My love affair with Namibian music has continued well into 2018.
Young, gifted and African, Suzy Eises has a very mild demeanour. Almost unassuming to an extent. It doesn’t understate her presence yet you could take it for granted. Until she starts to showcase what she can do and the goosebumps will tell you all you need to know.
Her debut, self titled ‘Suzy Eises’ shook the Namibian industry upon release. Although I gave this album a listen before, I was influenced by Suzy Eises’ Namibian Annual Music Awards 2018 ‘Album of the Year’ and ‘Best Newcomer’ wins to give this body of work a review worthy of its stature. I want to celebrate Suzy for doing something amazing!
The album kicks off with an up tempo ‘Moving’ that boasts a scintillating combination of instruments where the guitar, saxophone, drums, kicks and strings all form this beautiful melody. The main genre leading this has a kwaito/house influence. Considering how big kwaito is in Namibia having kept the genre alive since South Africa decided to move on. This song is a true dance floor filler! I can picture crowd swaying from side to side to the easy rhythm.
Songs such as ‘Africa, Stand Up’, ‘Lowkey’ and ‘Only You’ offered a cross between Afropop and Afrobeats which in its own way came as a bit of a surprise. I found this refreshing and could see how she did this to connect with a wider audience. I mean when you think of the saxophone, jazz is the genre that comes to mind first. Maybe such is my ignorance but Suzy managed to go beyond the expectation by daring to be different. There are some jazzy numbers on this album, however, you get so much more.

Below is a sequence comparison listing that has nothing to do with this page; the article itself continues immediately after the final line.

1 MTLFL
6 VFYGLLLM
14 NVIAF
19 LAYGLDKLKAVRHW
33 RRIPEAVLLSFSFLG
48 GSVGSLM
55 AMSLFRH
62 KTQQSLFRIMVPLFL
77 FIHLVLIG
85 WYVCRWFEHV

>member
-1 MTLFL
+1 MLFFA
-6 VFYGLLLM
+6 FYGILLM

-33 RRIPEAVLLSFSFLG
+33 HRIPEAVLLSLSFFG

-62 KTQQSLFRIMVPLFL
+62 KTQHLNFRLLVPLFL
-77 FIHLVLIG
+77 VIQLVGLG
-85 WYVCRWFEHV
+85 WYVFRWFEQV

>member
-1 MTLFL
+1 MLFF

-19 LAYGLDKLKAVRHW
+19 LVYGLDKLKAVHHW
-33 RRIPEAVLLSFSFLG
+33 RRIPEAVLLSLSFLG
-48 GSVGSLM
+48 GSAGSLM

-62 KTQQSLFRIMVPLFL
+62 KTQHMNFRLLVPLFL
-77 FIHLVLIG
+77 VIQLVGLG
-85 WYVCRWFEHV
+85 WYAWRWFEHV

What I could pick up on is that being a saxophonist allowed Suzy Eises to express her musicality without being boxed in. Vocalists may not quite have as much wiggle room in this case. Her saxophone lead fits into multiple genres, adding something special to her arsenal. Suzy herself has said that she listens to almost every genre of music out there. This album could have gone in many different directions. To that effect, it is very different from a vocal lead where in this case, a unique appreciation for the saxophone can be found. It all adds to what makes Suzy Eises a special talent. Firstly, in commercial music, saxophone players have typically been seen mostly as team players within a band grabbing a solo every now and again. For Suzy to challenge that and create a name for herself as a solo artist, especially in Africa, is no mean feat. Besides that she is known worldwide and has performed in various countries so her star is shining brighter than ever.
Suzy Eises can skillfully slow things down to the tune of ‘Free’ featuring Simon Oslender and equally turn it up on a roadtrip essential like ‘Friday’ where she flexes her instrument range. Such is the versatility of Suzy’s work that there is something on this album for everyone. To accommodate the audience in such a fashion while maintaining a balance to the entire project is masterful here. The fusion of different sounds is expertly nuanced and Suzy understands when to control the pace to give a song that edge. It comes as no surprise that she has also worked with two of the best producers to ever come out of Namibia, DJ KBoz and Sam-E Lee Johns. South Africa’s DJ Maphorisa also makes his presence felt with a strong performance on the hit single, ‘Only You’. The Blaq Boy touch is unmistakable and to hear the man give a great vocal performance made me give this the thumbs up. On an album of many jewels, this was one of my favourite.
As much as I love music in general I never considered that one day I would listen to an album by a saxophonist and enjoy it as much as I have enjoyed the self-titled debut by Suzy Eises. For her to win Best Album and Best Newcomer on her debut is testament to the fruitful journey of success ahead of her. This album is a gem and worth getting a copy to introduce yourself to a masterclass in quality music.